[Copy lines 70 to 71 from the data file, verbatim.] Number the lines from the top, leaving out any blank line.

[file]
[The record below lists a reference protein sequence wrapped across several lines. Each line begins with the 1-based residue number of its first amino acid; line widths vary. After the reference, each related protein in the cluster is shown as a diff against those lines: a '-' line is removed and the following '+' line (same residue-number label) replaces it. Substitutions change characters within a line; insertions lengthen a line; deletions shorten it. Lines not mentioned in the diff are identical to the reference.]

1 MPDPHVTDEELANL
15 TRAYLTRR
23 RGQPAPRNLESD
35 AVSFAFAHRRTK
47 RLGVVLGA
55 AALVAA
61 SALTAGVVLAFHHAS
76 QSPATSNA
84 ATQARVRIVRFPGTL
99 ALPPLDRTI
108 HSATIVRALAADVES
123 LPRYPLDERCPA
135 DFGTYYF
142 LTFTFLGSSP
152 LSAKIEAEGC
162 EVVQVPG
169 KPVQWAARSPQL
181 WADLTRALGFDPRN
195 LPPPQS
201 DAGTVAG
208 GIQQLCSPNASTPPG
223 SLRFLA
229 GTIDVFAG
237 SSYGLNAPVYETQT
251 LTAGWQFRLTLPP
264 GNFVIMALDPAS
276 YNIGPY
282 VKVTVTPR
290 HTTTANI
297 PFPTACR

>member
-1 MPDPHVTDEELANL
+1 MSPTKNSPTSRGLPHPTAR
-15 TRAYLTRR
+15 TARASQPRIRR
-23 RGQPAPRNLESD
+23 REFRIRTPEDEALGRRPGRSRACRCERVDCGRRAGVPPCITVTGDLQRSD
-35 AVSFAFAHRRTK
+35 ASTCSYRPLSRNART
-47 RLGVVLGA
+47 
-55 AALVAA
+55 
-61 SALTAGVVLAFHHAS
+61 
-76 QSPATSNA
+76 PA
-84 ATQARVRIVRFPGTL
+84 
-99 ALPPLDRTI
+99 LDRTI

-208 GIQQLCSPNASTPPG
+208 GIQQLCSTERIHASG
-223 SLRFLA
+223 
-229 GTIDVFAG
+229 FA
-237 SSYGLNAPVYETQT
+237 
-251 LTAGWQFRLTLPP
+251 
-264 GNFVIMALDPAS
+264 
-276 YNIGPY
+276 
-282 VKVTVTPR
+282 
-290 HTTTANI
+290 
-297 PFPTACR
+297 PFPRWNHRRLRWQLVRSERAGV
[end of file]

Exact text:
+290 
-297 PFPTACR